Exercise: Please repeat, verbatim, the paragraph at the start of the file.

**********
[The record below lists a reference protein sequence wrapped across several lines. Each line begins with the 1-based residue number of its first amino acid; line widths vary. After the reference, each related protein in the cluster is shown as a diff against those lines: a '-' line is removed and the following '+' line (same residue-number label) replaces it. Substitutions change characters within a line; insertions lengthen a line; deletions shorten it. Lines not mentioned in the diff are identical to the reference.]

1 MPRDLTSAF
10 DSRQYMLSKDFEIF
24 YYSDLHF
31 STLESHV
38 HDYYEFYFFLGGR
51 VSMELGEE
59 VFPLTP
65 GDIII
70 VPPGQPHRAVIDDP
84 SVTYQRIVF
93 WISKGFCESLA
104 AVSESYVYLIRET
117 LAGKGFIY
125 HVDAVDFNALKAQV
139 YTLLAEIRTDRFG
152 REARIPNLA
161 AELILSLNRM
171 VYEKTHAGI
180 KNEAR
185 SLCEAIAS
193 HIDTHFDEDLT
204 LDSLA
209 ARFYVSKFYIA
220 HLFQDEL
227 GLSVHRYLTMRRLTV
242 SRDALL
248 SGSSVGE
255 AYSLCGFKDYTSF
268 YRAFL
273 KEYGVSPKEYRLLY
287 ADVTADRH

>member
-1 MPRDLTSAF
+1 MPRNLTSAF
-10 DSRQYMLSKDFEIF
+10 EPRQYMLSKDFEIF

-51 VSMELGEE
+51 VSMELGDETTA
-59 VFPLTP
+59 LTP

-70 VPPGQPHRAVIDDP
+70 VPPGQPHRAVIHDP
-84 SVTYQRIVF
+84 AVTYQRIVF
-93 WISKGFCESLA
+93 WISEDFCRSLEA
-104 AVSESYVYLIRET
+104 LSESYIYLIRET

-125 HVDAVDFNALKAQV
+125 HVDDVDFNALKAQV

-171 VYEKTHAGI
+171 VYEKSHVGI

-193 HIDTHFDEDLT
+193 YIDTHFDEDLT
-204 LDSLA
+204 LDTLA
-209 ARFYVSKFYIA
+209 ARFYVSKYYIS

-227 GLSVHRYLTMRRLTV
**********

[The record below lists a reference protein sequence wrapped across several lines. Each line begins with the 1-based residue number of its first amino acid; line widths vary. After the reference, each related protein in the cluster is shown as a diff against those lines: a '-' line is removed and the following '+' line (same residue-number label) replaces it. Substitutions change characters within a line; insertions lengthen a line; deletions shorten it. Lines not mentioned in the diff are identical to the reference.]